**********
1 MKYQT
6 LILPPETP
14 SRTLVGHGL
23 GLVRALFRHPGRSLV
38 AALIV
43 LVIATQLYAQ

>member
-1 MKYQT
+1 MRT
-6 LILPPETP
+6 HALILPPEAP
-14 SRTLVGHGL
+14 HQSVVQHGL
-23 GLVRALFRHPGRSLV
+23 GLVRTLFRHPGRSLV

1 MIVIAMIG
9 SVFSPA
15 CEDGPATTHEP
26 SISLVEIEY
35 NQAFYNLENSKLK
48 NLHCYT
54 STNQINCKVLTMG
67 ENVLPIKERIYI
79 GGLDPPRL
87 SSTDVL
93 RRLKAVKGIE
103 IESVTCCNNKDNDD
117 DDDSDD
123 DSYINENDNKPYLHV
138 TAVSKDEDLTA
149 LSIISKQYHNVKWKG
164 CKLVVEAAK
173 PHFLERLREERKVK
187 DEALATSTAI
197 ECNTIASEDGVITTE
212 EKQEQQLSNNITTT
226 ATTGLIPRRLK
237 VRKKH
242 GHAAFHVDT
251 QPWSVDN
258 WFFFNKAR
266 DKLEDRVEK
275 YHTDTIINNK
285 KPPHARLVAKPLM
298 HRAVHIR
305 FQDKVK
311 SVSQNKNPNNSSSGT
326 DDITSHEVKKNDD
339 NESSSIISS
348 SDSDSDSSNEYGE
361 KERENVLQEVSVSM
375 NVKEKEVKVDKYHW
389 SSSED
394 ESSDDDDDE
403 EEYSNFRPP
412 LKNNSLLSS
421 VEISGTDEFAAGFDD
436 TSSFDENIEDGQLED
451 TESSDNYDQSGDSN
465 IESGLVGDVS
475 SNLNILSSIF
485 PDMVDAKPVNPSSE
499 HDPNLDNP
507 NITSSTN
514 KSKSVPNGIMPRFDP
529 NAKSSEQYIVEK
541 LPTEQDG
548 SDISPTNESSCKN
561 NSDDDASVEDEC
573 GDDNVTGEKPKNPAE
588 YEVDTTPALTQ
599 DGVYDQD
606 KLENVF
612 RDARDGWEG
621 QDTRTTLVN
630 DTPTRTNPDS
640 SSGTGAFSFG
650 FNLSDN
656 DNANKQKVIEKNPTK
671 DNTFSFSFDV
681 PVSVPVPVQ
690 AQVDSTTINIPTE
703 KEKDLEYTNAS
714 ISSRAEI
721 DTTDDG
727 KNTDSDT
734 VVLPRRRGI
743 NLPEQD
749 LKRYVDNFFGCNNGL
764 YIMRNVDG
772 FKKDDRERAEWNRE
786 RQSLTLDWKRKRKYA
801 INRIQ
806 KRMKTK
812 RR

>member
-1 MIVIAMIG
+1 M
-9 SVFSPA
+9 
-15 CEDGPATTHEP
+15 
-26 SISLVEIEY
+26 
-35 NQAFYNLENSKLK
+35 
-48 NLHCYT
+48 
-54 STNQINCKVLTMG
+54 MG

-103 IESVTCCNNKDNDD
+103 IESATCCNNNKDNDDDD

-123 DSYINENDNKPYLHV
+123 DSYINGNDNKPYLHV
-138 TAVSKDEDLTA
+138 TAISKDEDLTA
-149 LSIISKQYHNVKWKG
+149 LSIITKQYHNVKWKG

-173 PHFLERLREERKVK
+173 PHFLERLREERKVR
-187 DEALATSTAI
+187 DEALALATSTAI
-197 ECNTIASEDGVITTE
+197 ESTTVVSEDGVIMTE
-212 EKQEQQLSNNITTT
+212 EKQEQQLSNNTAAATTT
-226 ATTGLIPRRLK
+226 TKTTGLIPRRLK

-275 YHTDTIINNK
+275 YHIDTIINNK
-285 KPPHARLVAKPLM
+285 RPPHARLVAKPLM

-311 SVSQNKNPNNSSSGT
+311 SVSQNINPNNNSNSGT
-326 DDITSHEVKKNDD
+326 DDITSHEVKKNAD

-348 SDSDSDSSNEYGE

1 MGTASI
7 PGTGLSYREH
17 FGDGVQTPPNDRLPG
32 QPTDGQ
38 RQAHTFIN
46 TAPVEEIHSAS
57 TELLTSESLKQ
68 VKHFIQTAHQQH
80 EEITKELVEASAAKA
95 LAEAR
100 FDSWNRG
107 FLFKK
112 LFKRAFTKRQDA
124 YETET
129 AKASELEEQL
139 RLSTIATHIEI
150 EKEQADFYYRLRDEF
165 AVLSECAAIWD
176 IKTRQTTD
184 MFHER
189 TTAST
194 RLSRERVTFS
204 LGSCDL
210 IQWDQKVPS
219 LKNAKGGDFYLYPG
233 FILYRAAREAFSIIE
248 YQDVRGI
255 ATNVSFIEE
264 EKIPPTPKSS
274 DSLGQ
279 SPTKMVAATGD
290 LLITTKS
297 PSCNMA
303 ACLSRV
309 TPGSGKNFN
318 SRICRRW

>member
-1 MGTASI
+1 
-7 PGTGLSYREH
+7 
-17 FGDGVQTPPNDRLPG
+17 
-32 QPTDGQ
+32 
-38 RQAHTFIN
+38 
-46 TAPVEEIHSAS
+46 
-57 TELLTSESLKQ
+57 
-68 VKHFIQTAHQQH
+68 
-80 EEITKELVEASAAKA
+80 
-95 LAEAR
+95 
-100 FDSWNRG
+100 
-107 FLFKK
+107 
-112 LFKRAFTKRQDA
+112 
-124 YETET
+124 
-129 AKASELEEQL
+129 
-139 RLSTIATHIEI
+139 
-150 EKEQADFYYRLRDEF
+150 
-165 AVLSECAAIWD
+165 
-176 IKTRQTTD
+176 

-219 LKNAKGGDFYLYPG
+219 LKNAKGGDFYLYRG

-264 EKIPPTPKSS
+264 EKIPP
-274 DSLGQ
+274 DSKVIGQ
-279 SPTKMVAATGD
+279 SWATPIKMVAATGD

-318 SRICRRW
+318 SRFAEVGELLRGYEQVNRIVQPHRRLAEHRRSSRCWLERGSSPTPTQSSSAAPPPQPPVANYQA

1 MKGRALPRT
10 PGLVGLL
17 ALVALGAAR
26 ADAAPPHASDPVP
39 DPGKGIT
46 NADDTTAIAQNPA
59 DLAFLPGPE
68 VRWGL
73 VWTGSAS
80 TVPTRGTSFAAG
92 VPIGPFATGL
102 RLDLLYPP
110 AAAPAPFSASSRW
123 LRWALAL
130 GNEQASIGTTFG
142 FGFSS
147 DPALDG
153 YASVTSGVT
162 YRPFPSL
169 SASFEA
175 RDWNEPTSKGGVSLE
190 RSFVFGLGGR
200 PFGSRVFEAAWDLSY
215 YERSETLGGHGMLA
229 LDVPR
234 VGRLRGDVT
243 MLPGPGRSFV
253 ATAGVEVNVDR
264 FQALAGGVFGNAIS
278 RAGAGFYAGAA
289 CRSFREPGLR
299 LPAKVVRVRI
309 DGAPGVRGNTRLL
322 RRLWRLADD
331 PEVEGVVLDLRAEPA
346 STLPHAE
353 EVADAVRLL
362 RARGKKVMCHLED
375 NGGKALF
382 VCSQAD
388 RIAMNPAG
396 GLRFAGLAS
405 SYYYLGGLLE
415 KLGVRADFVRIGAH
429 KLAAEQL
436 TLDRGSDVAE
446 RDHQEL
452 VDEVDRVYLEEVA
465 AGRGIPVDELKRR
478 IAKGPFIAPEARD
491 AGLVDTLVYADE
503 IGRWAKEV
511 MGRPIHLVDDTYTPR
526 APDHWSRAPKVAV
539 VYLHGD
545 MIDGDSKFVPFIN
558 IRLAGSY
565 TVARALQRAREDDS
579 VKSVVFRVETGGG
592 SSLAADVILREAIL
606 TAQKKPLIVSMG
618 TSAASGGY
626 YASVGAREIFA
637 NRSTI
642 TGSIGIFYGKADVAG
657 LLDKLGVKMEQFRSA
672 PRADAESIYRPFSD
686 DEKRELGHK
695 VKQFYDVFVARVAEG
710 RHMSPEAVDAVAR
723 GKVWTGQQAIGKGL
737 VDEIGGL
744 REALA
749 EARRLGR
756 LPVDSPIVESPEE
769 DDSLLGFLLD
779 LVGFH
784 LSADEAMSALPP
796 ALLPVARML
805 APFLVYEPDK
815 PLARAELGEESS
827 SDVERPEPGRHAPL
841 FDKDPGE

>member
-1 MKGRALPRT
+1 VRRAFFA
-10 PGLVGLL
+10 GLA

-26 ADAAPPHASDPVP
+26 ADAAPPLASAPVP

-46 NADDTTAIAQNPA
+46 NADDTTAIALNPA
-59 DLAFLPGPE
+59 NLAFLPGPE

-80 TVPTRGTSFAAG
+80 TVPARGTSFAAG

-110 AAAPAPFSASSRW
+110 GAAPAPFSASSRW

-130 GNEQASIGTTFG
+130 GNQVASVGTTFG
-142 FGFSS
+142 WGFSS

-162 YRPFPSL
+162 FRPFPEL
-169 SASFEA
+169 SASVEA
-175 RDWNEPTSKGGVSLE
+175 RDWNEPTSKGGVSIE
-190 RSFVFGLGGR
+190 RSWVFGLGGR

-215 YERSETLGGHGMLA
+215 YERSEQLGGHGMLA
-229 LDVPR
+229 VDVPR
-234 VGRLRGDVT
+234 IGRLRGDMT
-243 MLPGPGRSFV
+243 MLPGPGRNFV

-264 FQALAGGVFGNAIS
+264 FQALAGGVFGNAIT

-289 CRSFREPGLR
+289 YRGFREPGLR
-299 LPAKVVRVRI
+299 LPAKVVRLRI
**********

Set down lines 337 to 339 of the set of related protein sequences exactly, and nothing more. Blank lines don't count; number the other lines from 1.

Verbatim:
-234 VGRLRGDVT
+234 IGRLRGDMT
-243 MLPGPGRSFV